`First Kid' in America's Fishbowl
Clintons seek normal life for daughter Chelsea, but history shows that may be difficult
SHE will dance in "The Nutcracker" this Christmas season. She plays third base on a softball team. And, all tinsel-toothed giggles and blushes, she talks on the phone for hours.Skip to next paragraph
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Basically, insist those who know her, she's your ordinary 12-year-old American girl.
"Not!" says anyone observing the coterie of Secret Service agents, press, and general gawkers who, for at least the next four years, will be Chelsea Clinton's constant companions in public.
Living in the White House is not your usual backdrop for American adolescence.
As Bill Clinton moves into the seat of world power and onto the pages of history, Chelsea - happily or not - will be living the biggest civics assignment a kid could get.
Perhaps none of the Clinton team's public policy is as fiercely staked out as its policy on first family matters. Reporters talking to aides and close friends of the Clintons can't scribble fast enough to get the endless bubbling of folksy detail on Bill and Hillary. But they're in danger of getting their noses caught in slamming doors when they ask about Chelsea - where even good news is bad news for handlers charged with keeping her life "normal."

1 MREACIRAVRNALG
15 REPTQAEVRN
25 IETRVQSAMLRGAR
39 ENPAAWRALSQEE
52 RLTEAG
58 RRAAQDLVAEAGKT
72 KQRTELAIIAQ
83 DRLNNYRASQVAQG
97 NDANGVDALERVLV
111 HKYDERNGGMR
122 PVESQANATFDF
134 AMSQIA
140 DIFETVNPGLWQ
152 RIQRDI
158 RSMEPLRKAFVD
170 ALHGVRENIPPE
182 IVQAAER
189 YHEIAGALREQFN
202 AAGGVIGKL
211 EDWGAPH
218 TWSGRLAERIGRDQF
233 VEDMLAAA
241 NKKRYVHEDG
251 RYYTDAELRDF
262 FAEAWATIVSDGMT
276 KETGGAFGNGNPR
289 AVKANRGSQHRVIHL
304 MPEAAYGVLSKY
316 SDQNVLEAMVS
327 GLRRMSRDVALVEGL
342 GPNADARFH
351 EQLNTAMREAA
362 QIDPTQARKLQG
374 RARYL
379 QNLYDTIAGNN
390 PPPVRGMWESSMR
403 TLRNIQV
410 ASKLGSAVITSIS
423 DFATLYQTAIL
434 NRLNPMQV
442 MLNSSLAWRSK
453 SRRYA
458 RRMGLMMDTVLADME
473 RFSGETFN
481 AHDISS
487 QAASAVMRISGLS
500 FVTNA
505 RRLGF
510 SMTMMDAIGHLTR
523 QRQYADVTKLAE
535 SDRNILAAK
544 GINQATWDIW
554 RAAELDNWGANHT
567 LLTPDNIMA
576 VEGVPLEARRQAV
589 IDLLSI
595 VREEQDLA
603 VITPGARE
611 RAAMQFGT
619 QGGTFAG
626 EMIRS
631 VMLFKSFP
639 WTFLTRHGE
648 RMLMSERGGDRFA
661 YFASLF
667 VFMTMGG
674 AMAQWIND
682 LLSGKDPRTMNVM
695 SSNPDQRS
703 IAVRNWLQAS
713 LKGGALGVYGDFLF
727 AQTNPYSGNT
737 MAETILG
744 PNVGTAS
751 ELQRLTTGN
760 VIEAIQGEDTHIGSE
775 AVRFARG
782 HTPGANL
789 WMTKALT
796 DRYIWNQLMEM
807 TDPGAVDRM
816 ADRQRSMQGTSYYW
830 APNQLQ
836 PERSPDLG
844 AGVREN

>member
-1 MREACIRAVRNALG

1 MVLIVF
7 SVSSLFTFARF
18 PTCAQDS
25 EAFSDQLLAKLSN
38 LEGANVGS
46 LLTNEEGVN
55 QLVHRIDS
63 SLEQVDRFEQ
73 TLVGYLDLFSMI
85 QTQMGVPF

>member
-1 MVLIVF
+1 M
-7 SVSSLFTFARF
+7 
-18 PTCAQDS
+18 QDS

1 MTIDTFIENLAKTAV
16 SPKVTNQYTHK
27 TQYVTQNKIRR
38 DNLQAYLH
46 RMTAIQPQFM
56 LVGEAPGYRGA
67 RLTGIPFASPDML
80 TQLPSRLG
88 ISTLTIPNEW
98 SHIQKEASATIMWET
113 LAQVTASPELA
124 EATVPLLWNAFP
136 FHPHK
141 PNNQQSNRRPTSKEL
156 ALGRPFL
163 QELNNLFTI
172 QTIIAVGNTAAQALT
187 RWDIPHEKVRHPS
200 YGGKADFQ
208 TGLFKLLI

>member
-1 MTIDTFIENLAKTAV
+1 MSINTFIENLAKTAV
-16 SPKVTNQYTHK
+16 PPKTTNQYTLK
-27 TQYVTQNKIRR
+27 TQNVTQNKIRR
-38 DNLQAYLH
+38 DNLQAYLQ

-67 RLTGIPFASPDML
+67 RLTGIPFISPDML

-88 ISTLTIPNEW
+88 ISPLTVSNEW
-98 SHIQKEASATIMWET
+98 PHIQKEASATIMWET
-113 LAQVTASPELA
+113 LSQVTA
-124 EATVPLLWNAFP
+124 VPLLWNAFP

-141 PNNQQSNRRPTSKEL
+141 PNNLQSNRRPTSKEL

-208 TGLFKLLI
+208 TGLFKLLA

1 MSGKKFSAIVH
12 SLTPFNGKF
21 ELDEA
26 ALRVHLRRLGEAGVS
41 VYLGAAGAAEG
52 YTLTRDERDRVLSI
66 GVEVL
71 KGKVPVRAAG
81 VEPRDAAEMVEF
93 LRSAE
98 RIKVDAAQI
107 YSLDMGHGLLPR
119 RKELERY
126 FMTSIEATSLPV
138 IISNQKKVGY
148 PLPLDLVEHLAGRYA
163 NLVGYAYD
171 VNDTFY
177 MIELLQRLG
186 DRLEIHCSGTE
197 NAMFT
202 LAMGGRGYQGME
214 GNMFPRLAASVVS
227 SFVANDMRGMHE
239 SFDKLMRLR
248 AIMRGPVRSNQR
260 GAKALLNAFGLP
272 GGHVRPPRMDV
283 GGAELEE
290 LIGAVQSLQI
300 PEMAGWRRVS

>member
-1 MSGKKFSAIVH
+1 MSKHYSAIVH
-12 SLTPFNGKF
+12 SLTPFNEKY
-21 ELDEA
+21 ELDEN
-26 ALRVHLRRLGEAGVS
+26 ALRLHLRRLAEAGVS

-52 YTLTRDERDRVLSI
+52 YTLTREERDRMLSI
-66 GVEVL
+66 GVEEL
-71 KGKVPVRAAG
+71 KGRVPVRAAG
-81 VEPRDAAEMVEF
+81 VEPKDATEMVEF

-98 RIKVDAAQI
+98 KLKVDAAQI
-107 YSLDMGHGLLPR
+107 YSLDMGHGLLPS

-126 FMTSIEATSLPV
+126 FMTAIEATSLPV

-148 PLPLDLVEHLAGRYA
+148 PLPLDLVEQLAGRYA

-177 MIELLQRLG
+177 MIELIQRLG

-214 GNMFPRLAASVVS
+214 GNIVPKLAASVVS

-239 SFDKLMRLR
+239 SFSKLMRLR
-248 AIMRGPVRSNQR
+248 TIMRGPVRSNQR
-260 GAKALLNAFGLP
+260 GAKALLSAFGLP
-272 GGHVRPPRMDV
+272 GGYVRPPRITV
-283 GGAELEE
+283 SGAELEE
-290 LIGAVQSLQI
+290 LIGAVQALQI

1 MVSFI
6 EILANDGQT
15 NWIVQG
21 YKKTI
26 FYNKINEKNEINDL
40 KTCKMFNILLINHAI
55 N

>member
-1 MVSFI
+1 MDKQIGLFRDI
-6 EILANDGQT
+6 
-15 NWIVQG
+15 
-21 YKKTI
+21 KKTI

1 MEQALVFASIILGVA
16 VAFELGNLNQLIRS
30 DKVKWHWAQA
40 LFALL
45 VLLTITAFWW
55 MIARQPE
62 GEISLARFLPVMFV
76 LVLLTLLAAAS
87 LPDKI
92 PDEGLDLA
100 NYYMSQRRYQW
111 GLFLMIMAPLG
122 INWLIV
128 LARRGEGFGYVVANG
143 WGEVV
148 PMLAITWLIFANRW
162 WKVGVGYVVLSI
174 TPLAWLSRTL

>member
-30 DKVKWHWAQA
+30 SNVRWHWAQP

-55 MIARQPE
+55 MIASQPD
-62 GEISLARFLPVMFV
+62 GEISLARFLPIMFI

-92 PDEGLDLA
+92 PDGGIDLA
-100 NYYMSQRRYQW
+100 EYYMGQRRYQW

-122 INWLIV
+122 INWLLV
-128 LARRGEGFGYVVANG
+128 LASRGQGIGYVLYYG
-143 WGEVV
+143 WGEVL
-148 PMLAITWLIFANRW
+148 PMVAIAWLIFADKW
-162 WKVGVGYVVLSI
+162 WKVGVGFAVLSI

For the first time since Amy Carter - another daughter of the South - there will be a child living at 1200 Pennsylvania Avenue. Though it won't exactly be the pitter-patter of little feet (more likely the patter of Hammer, a rap favorite of her friends), Chelsea's presence there will definitely add a new dimension to White House politics, say those who have been in her shoes in previous administrations and those who study such things. Being like royalty
It will be a tender side of politics for what amounts to an innocent bystander being swept into a not totally incidental role in national affairs, they say. But it is politics, nonetheless.
"We don't have a royal family," says Barbara Kellerman, a leadership consultant and former political science professor who wrote the book "All the President's Kin." "But this man and those closest to him are the focus of all the intellectual, spiritual, and political energies [for the nation].... The lines between political, rock, and Hollywood star roles are blurred, and the first family takes on the vestments of political stardom."
Her book contends that virtually all close relations of the president play some kind of political role, and so have a political impact on the presidency. Children's roles range from symbolically capturing and channeling the insatiable public curiosity about them, to performing real political jobs, she suggests.
For example, Julie Nixon Eisenhower, who met with reporters on behalf of her father during the Watergate scandal, was a visible, fiercely defensive, moral support to President Richard Nixon. The "blatant use" of Amy Carter as a "decorative" political symbol, says Ms. Kellerman, was captured in photographs of her selling lemonade in Plains, Ga.
Already, Kellerman observes, Chelsea "may have made more of an impression for [Hillary] than for [Bill].
"Hillary needs softening, she's such a powerful lady, and as a first couple it's very helpful politically to be seen as a family. It was no accident that at the end of the campaign they all were photographed for the cover of People."